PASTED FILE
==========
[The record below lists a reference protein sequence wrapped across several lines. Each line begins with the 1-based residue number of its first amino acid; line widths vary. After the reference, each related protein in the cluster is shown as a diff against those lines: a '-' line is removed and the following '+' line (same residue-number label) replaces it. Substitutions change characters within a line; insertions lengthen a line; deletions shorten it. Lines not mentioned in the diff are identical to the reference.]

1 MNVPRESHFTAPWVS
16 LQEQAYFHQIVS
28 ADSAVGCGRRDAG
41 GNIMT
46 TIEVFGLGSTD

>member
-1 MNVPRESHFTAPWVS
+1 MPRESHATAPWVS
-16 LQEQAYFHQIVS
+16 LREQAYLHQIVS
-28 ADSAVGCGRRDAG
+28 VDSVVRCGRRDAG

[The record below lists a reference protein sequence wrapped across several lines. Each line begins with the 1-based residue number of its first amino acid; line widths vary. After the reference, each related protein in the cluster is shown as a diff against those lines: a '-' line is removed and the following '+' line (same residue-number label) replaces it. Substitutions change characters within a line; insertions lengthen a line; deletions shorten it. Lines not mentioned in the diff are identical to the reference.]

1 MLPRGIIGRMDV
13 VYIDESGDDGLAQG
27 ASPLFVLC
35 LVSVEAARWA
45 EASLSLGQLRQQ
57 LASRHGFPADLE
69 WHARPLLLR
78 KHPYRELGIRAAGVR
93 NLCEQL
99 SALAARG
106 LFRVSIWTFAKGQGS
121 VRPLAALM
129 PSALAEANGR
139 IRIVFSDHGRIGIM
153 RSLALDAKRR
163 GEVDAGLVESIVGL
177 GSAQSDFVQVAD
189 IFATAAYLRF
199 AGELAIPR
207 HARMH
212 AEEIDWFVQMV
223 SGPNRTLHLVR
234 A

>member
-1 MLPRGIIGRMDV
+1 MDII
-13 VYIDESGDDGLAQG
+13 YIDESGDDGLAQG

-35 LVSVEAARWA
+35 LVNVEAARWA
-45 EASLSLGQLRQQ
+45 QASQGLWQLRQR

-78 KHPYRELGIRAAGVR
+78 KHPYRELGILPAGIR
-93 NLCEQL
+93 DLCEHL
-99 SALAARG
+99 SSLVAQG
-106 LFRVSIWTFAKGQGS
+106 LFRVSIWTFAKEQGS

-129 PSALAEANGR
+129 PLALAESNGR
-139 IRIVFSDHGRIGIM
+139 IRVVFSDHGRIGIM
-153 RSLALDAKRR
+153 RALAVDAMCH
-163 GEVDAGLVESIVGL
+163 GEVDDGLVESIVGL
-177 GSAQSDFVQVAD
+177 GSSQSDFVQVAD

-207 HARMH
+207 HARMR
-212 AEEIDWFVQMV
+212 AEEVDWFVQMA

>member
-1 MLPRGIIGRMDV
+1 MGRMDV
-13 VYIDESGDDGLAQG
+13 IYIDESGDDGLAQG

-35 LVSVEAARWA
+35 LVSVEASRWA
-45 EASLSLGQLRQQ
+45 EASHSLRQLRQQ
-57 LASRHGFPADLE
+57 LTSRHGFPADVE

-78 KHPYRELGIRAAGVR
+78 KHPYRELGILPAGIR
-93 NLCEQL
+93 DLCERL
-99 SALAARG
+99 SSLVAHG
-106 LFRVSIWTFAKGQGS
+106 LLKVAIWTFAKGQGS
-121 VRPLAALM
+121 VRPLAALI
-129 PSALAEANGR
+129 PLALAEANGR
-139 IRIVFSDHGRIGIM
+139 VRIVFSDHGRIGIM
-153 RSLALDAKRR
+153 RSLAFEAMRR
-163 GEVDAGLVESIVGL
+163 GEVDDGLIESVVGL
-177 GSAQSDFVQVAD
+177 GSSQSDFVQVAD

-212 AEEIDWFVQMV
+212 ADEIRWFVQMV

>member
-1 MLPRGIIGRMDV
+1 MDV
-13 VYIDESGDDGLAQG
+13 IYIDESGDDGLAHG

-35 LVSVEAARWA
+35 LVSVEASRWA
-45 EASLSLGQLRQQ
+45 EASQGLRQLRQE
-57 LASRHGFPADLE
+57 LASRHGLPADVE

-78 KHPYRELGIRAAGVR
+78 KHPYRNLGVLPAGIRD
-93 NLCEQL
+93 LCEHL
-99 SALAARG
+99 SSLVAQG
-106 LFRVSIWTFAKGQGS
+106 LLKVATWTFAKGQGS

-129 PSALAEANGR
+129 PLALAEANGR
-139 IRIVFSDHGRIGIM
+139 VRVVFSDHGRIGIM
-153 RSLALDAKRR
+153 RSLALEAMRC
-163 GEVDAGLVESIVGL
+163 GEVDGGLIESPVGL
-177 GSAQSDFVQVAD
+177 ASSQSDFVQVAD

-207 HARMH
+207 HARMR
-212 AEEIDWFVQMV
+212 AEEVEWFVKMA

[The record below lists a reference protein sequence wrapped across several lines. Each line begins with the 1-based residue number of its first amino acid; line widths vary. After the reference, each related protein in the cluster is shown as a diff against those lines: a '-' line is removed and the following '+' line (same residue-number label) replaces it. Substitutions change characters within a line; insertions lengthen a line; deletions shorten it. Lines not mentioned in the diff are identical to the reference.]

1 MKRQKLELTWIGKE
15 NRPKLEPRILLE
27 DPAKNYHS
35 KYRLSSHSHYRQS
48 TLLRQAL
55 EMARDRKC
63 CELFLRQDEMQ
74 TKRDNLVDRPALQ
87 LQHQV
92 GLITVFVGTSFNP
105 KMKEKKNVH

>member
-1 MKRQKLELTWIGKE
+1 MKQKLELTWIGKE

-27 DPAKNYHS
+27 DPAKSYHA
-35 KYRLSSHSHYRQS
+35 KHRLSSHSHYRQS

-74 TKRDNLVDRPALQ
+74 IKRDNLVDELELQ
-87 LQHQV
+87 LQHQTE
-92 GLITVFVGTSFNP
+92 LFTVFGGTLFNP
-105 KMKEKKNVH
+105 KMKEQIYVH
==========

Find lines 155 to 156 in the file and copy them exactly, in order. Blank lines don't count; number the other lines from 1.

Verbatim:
+74 IKRDNLVDELELQ
-87 LQHQV